Before hitting the sack tonight, I wanted to note, in passing, the NLRB's ruling that graduate students, at private universities, have no right to unionize under the 1935 Labor-Relations Act.

While I take this as good news, and certainly realize that this was the only position possible for the NLRB, I find myself somewhat disappointed in this outcome. I think I would have been far more satisfied had the votes been counted, and the UAW found itself roundly defeated at Tufts, Brown, and Columbia. But then, the law is the law, despite what “living constitution” and legal realist-types believe. Even if the UAW had found itself so crushingly defeated, their precedent would have allowed them to try again and again, as union activists have at Yale and the University of Minnesota.

So all in all, this is fabulous news. The NLRB ruled on the precise principle I argued all along - that graduate students are essentially students, not employees (in the sense the 1935 Act implies), and that their relationship with their university is primarily educational, not economic. (Can you name another job where the vast majority of work done is for one's own education, where far more time is spent learning than working for others, and where the term of "employment" is limited until one receives the degree they applied to receive in the first place? Where one applies to be accepted into a program, but doesn't submit a resume for a job interview?)

I've yet to hear anything back from Tufts by way of a reaction, either from anti-union people or the Unionistas themselves, but Columbia's proto-union has a website that has apparently been updated since December, and they already have a reaction up. They sound fit to be tied. And fortunately for me, they also have up a copy of the actual ruling (albeit only in PDF), which is quite nice indeed.

I wonder – was the 2000 decision, which was actually on the regional, not national, level – agreed upon across party affiliation? Watch me be wrong on this, but I think that by 2000, after eight years of Clinton appointees, they were able to be unanimous about a lot of issues because they were all Democrats by then.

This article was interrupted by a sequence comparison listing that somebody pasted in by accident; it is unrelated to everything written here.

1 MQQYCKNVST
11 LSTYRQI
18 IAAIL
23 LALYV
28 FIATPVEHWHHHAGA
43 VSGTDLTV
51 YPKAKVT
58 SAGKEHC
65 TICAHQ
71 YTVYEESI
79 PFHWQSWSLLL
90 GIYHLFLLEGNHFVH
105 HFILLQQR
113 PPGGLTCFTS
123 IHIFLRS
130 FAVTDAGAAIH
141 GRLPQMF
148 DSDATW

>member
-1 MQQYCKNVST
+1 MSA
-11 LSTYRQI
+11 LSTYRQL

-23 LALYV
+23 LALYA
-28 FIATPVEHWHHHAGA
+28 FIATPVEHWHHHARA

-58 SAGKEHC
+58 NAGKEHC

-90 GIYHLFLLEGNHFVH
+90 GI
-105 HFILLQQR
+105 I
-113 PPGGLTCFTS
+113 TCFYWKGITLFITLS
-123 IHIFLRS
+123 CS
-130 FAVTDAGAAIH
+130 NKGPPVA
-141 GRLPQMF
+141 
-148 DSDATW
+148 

Labor Board Says Graduate Students at Private Universities Have No Right to Unionize
New York Times - July 16, 2004

National Labor Board Strikes Blow for Academic Freedom by Disallowing the Forced Unionization of Grad Students: NLRB returns to long-standing precedent preserving First Amendment freedom of association of university teaching assistants
National Right to Work Press Release - July 15, 2004

Tuesday, July 13, 2004

I agree! Sorta!

I agree with the bulk, and spirit, of this piece on the differences between Kerry and Bush. My only disagreement here is that the Bush-Haters annoy me far more than Bush himself, so in that sense, I sort of lean closer to Bush. I'm also not nearly so negative on Iraq, although I was never really a supporter of the war, and I'm more reluctant to blame Bush for Abu Ghraib. Then again, I agree with this comment from the piece too (thank God for third party candidates like Badnarik, relieving me of the difficulty of having to choose!):

Kerry doesn't owe anything to the religious right, and you can't blame him for the torture at Abu Ghraib. Other than that, he's not much of an improvement. Yet I find myself hoping the guy wins. Not because I'm sure he'll be better than the current executive, but because the incumbent so richly deserves to be punished at the polls. Making me root for a sanctimonious statist blowhard like Kerry isn't the worst thing Bush has done to the country. But it's the offense that I take most personally.

- from "Ten Reasons to Fire George W. Bush: And nine reasons why Kerry won't be much better", by Jesse Walker, Reason Online, July 13, 2004 - linked here.

Saturday, July 03, 2004

If you haven't already heard...

I'm in Vancouver from June 30-July 10, for the objectivist's Summer Seminar and Advanced Seminar. Because I'll be very busy every day, and because internet access here is tricky at best (or just too damned expensive), I won't be terribly super-connected until I return to Madison.

Hopefully, I'll be able to post my observations about this place when I get back. So far, my main impression is just that it's a weird, wacky place. It'd be different if I were in Germany, where you expect things to be very different. Canada is deceptively similar to the US - aside from the Canadian flags everywhere and the Canadian money, on the surface it looks the same. In some ways, it really is. But it's just similar enough to where when a difference arises, that difference feels disproportionately freaky. I don't know that I can quite explain it just yet.

I'll respond to my comments hopefully soon, though don't be surprised if it's not until over a week from now.